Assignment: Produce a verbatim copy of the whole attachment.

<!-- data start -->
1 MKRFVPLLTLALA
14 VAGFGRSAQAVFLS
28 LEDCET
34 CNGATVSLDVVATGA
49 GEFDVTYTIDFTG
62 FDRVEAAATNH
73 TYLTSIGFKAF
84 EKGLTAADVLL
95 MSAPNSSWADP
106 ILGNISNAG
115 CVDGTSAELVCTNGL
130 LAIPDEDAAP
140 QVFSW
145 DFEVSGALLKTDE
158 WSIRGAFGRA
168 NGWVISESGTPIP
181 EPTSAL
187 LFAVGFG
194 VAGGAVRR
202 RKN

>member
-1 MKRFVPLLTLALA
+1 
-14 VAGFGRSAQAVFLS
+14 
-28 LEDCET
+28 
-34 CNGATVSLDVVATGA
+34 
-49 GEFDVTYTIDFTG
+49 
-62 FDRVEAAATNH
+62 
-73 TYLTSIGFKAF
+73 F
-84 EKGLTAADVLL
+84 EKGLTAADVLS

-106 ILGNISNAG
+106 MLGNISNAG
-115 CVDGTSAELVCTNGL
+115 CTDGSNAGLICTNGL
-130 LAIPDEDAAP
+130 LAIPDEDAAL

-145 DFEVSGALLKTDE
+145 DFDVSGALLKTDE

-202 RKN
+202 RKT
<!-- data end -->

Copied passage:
1 MKRFVPLLTLALA
14 VAGFGRSAQAVFLS
28 LEDCET
34 CNGATVSLDVVATGA
49 GEFDVTYTIDFTG
62 FDRVEAAATNH
73 TYLTSIGFKAF
84 EKGLTAADVLL
95 MSAPNSSWADP
106 ILGNISNAG
115 CVDGTSAELVCTNGL
130 LAIPDEDAAP
140 QVFSW
145 DFEVSGALLKTDE
158 WSIRGAFGRA
168 NGWVISESGTPIP
181 EPTSAL
187 LFAVGFG
194 VAGGAVRR
202 RKN

>member
-1 MKRFVPLLTLALA
+1 
-14 VAGFGRSAQAVFLS
+14 
-28 LEDCET
+28 
-34 CNGATVSLDVVATGA
+34 
-49 GEFDVTYTIDFTG
+49 
-62 FDRVEAAATNH
+62 
-73 TYLTSIGFKAF
+73 F
-84 EKGLTAADVLL
+84 EKGLTAADVLS

-106 ILGNISNAG
+106 MLGNISNAG
-115 CVDGTSAELVCTNGL
+115 CTDGSNAGLICTNGL
-130 LAIPDEDAAP
+130 LAIPDEDAAL

-145 DFEVSGALLKTDE
+145 DFDVSGALLKTDE

-202 RKN
+202 RKT